November 5, 2019

No Days Off for Sarah Blyth or the Downtown Eastside

Sarah Blyth first started to see the spike in drug overdoses in the Downtown Eastside community in 2016.

From her vantage point as manager of the DTES Market, she couldn’t help but see it. People were literally dying in the street.

So she decided to do something about it. Rob sums it up: “You saw the need, set up a tent, and tried to save lives”. Yup.

Blyth’s role as founder and Executive Director of the Overdose Prevention Society is the latest in a series of contributions to the city by a person who, as much as anyone here, can speak to having lived a life of privilege, marginalization, social entrepreneurship, leadership, selflessness, and grace under extreme pressure. (And she’s not even halfway through.)

Blyth, the former skateboard advocate, Park Board Commissioner, and City Council candidate, fields the tough questions from Gord — specifically on the question of safe supply and induced demand. They circle around housing insecurity and authority in Oppenheimer Park, tangle on addiction, and there’s a quick tease about Tyndall’s machine.

And of course, the big question — will she run again? Maybe she should.

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That’s “Downtown Eastside” — a tragic shorthand, an acronym that’s deserving (at the very least) of a full explanation. What’s happening? How did we get to the current situation? And why can’t we find our way out?

Karen Ward is a member of the “we”. She’s an ardent and eloquent activist who lives in the neighbourhood and provides emotional support to her vast personal network — a community which spans from Woodwards to Oppenheimer Park, from the foot of Main Street to City Hall. Karen is a former Board member of Vancouver Area Network of Drug Users (VANDU), and former collective member of Gallery Gachet. Most notably, today she contributes to policy strategy as a volunteer advocate to both the BC Centre for Disease Control and as a spokesperson for her community to Vancouver city council and local media. Karen is unquestionably an urbanist, in thought and in action.

Give this episode — just 30 minutes of your life — a listen this holiday season. It’s a small opening into the life led by your neighbours, in a place that was once the beating heart of mainstream, middle-class Vancouver…and which today constitutes “7 or 8 blocks of chaos.”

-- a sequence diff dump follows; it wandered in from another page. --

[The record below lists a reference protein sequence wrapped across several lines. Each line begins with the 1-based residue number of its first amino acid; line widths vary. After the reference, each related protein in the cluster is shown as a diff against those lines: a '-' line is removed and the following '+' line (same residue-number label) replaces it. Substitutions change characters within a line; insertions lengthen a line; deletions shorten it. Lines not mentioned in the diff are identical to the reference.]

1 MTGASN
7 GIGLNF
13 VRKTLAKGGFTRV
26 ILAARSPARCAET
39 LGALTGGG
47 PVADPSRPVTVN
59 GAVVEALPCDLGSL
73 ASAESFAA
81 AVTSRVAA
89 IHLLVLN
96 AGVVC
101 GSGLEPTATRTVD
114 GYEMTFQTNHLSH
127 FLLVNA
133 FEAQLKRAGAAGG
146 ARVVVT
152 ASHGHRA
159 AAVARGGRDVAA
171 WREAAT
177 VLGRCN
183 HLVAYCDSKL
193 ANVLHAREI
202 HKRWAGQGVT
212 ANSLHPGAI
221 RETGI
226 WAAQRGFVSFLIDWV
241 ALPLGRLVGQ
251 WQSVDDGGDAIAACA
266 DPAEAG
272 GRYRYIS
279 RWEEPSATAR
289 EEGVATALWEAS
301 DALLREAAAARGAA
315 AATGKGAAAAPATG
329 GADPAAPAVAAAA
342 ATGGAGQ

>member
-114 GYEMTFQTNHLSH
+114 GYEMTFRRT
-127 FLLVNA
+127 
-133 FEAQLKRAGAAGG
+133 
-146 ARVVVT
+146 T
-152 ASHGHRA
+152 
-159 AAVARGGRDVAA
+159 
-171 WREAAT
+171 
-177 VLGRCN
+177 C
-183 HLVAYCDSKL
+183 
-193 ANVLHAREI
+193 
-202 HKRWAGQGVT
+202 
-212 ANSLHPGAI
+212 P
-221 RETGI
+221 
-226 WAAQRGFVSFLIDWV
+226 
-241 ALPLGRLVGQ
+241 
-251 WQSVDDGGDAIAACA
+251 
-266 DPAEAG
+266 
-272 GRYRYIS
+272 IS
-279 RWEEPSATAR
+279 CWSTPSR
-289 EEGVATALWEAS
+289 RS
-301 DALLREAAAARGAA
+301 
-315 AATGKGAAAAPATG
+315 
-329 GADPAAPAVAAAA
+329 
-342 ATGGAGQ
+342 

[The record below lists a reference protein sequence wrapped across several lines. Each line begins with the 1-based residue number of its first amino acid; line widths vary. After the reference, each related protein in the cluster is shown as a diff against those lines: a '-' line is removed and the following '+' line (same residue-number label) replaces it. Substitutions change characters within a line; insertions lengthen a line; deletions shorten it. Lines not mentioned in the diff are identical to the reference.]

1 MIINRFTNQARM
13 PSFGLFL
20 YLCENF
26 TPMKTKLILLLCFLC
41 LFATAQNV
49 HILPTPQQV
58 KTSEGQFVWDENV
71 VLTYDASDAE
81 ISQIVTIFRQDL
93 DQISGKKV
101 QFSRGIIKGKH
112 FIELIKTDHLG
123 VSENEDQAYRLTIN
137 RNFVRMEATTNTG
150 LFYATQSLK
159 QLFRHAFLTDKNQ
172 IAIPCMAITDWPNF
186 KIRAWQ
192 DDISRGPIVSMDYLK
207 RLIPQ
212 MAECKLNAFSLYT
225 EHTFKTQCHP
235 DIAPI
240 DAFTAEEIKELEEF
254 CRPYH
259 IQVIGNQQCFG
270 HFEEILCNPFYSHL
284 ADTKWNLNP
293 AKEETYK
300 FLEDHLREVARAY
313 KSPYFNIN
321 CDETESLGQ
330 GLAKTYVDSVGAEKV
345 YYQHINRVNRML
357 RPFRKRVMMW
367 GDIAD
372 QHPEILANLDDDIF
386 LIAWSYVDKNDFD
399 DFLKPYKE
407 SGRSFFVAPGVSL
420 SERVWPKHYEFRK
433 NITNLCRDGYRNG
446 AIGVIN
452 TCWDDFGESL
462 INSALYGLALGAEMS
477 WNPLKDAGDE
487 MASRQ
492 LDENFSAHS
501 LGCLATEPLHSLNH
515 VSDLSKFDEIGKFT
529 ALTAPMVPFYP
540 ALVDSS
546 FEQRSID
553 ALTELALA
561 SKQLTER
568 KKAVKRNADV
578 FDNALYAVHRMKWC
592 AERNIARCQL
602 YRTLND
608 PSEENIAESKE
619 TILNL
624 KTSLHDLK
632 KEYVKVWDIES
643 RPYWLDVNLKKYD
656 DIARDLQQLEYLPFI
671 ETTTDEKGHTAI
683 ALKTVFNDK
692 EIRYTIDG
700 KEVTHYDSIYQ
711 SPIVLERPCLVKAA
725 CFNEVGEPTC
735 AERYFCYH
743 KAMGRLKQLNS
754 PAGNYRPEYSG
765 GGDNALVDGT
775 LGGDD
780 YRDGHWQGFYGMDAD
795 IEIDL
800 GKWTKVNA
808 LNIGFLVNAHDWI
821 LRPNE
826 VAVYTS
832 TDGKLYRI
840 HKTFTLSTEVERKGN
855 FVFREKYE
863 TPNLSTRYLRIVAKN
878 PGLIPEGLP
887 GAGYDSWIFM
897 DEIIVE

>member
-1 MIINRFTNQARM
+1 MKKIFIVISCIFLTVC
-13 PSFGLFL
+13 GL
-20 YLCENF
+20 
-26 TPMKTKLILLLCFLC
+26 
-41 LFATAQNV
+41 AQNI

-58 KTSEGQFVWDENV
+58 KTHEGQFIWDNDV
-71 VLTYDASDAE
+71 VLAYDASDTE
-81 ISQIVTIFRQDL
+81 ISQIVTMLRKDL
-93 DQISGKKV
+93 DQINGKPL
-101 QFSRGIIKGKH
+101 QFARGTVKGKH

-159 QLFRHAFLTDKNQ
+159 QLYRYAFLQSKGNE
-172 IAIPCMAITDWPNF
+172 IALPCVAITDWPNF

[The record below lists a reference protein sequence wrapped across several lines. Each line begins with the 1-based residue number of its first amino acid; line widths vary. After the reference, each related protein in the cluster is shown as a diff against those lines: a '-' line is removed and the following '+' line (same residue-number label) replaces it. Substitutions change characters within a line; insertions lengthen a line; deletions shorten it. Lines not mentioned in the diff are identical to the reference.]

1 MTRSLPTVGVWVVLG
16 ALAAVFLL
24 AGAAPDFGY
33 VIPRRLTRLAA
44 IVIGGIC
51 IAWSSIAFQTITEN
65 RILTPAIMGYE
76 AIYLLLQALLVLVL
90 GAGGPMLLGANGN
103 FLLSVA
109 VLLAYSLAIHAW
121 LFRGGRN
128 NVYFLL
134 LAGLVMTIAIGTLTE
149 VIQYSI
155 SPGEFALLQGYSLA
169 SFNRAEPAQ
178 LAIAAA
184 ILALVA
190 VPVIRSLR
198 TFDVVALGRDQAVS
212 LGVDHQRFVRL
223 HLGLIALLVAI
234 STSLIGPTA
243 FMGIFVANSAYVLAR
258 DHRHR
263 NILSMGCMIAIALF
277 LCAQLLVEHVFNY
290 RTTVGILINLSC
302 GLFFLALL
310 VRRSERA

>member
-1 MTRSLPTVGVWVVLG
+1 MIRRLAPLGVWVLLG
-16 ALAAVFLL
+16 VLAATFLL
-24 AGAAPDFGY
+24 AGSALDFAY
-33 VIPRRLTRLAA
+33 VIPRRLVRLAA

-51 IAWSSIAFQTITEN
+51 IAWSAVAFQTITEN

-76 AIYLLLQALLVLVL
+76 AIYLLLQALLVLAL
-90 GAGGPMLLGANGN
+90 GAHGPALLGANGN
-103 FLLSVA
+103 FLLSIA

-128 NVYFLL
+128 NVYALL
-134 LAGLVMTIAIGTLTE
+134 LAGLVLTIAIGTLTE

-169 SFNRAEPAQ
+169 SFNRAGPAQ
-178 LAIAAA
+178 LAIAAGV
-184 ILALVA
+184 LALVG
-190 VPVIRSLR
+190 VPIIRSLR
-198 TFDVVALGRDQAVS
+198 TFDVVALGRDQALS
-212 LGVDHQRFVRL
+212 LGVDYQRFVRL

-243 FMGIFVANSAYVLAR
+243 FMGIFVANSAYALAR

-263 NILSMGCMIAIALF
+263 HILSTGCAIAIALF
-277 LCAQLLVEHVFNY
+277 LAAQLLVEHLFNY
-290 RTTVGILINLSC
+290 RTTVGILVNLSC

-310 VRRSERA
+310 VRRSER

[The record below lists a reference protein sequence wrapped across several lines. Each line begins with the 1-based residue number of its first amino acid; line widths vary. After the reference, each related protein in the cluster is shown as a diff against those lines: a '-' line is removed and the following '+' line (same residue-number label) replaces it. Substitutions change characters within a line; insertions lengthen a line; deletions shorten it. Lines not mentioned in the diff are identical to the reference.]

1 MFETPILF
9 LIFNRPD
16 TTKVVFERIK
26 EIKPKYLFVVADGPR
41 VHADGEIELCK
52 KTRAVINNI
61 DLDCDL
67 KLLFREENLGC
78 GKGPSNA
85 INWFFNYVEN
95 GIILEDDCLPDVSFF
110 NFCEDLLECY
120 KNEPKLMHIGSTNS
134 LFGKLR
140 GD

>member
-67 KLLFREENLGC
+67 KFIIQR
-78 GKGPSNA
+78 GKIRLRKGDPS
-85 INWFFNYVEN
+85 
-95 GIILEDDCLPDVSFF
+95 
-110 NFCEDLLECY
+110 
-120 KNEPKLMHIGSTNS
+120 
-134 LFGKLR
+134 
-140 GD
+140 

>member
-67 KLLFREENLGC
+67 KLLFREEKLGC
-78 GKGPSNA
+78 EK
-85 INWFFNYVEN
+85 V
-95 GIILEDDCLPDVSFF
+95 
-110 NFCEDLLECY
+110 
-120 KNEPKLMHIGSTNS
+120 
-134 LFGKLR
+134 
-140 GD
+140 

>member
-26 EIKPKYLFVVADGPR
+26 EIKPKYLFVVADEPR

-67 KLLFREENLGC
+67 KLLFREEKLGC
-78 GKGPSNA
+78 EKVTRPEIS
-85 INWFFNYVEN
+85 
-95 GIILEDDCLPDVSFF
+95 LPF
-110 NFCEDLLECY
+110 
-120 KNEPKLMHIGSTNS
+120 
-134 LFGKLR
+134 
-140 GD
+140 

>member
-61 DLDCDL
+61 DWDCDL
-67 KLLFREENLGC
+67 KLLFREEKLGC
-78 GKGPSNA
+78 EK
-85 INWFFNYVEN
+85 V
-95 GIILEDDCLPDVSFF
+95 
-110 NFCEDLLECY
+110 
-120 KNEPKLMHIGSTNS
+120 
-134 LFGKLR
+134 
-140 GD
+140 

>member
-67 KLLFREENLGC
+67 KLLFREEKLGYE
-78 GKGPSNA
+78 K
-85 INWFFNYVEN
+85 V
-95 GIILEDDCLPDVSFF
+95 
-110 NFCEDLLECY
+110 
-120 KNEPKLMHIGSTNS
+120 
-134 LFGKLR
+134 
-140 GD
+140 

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“We came within an eyelash of running the table.”

And he’s not wrong. Ken Sim, founder and CEO of homecare provider Nurse Next Door and bagel chain Rosemary Rocksalt, is just two months removed from having come within 957 votes of being the mayor of Vancouver. With five NPA Vancouver councillors, Sim would have led a majority, and thus the face of municipal (and perhaps regional) politics might look very different than it does today.

Having returned to regular family and business life, he goes deep with Gord in this revealing conversation. They discuss the day he got the call from NPA leadership, the big names he spoke to as he mulled his decision (and who finally convinced him to run), his experiences on the campaign trail, his thoughts about the downtown eastside, and what he believes are the major policy priorities for the city.

And more importantly — what does the future hold for Ken Sim?

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Jim Green came to Vancouver in 1968, at a time when the Downtown East Side was in transition.   He  eventually became executive director of the Downtown Eastside Residents Association “during the challenging years when development was encroaching on the city’s poorest neighbourhood,” observes the Sun

Jim was another example of the immigrant success story – though, because an American who came here at the time of the Vietnam War, perhaps not thought of that way.  From these immigrants Canada received a remarkable legacy and Jim was one of the most remarkable, maybe one of the best mayors we never had – though his contribution as councillor was substantial enough. 

Not only is Woodwards a physical testament to the values he fought for, but the way he brought people together and the persistence and skill with which he made it happen was truly a ‘Vancouver’ achievement by a man who not only chose this place as his home but changed the city by his presence.

Coincidentally I received today an interpretation of Jim’s neighbourhood in a short-story video by Larry Kent, another immigrant who came to Canada in 1957 and in his work explored our human condition.  So here is Hastings Street, just before the time when Jim Green would walk these same blocks, and through his commitment to the community, both save it and change it.

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Miro Cirnetig pens an appreciation of Jim Green and his devotion to opera, along with this suggestion:

So isn’t it time to name a public place in Vancouver’s inner city for Jim Green?

Perhaps Pigeon Park or Crab Park, those green spaces he fought to preserve because he knows they are crucial to a good life in the city’s poorest neighborhood. Maybe Green’s name should be on a street or lane way. Or the square of the new Woodward’s building, the edifice Green helped make a reality and is now a catalyst for the Downtown Eastside’s revitalization without forgetting its less wealthy residents.

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